The Scam: You get an email purportedly from your bank, credit card provider or utility company. Often, it will say there’s some emergency or that there’s an issue with your account. The messages include a link that takes you to a fake version of the company’s website, with a login prompt that exists solely to capture your user name and password. With access to your account, a crook can peek inside and get your mailing address and any associated account numbers.
Avoid It By: If you get an urgent-sounding message from any company, especially a financial institution, that you do business with, don’t click on anything. Go to the company’s site directly and call or email to verify that the message is legit.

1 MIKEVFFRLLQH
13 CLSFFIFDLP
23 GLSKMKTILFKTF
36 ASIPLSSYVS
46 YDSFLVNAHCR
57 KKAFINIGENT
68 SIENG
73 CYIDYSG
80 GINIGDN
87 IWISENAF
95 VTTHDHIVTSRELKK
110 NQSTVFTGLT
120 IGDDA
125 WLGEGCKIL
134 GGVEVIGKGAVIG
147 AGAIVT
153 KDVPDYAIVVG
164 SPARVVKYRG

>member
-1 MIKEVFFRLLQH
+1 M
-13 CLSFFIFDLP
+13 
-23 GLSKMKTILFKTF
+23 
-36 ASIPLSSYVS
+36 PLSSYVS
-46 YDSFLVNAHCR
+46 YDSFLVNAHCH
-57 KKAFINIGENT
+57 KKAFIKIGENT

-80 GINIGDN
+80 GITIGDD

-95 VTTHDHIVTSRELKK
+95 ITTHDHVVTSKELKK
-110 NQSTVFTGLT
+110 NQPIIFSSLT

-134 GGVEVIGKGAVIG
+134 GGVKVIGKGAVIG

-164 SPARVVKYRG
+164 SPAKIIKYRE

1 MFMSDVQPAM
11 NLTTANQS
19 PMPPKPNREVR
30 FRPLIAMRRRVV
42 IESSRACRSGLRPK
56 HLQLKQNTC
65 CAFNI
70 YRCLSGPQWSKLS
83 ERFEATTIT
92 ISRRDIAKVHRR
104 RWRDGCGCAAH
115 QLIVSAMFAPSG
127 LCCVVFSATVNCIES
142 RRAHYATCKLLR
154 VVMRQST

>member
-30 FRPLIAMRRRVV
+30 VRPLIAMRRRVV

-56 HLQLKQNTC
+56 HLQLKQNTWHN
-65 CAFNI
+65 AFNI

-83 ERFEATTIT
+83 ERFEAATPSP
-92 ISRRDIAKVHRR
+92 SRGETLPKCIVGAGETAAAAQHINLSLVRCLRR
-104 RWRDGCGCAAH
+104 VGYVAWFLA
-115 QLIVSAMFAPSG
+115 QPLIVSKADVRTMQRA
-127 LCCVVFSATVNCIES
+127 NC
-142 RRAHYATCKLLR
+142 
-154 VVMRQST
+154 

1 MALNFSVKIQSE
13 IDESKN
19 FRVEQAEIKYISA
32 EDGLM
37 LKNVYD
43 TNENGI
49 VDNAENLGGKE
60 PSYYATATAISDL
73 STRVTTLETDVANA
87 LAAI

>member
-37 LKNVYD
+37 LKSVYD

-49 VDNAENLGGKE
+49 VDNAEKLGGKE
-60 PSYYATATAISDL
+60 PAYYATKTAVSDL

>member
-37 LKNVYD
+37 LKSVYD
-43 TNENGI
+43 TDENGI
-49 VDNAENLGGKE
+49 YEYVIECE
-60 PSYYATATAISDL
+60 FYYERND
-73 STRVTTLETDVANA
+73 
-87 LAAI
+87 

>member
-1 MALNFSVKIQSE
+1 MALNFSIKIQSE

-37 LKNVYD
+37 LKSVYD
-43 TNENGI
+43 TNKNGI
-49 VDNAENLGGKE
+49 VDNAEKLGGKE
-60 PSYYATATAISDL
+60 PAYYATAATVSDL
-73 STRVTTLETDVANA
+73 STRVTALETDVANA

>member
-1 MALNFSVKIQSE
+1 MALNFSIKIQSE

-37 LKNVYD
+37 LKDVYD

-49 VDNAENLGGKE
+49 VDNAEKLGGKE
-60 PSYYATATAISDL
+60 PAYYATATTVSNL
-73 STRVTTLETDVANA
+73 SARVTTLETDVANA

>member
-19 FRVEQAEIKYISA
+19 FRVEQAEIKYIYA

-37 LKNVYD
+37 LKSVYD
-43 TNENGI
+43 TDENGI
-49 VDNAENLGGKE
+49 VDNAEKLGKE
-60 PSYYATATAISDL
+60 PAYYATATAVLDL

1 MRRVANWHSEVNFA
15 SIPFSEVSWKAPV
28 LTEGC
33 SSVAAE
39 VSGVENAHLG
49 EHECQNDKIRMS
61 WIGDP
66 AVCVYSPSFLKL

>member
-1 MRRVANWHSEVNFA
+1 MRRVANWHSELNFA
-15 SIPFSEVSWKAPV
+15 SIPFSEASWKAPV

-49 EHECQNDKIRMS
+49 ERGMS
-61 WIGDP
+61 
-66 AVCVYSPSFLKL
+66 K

2. PretextingThe Scam: This works exactly the same as phishing, but it’s done over the phone. “People pose as legitimate businesses to trick you into giving out information,” says John Everett, spokesman for the National White Collar Crime Center. The caller pretends to be from your bank, credit card company or even a government agency and tells you there’s some issue that can only be resolved if you provide account information, your Social Security number, login credentials or the like.
Avoid It By: Alarms should start ringing in your head if anybody calls you out of the blue and starts asking for this kind of info. Hang up on them and call wherever they were supposedly calling you from, both to establish that there is no problem with your account and to tip them off to the scam so they can warn other customers.